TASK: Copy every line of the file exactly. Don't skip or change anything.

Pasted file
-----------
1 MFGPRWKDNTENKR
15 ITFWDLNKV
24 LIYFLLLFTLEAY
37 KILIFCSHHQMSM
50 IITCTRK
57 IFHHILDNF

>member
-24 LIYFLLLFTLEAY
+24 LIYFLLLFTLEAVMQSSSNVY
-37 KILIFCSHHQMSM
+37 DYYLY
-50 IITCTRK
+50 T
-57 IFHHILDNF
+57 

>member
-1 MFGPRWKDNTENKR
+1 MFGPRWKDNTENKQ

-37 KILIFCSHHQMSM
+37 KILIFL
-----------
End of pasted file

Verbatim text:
1 MFGPRWKDNTENKR
15 ITFWDLNKV
24 LIYFLLLFTLEAY
37 KILIFCSHHQMSM
50 IITCTRK
57 IFHHILDNF

>member
-24 LIYFLLLFTLEAY
+24 LIYFLLLFTLEAVMQSSSNVY
-37 KILIFCSHHQMSM
+37 DYYLY
-50 IITCTRK
+50 T
-57 IFHHILDNF
+57 

>member
-1 MFGPRWKDNTENKR
+1 MFGPRWKDNTENKQ

-37 KILIFCSHHQMSM
+37 KILIFL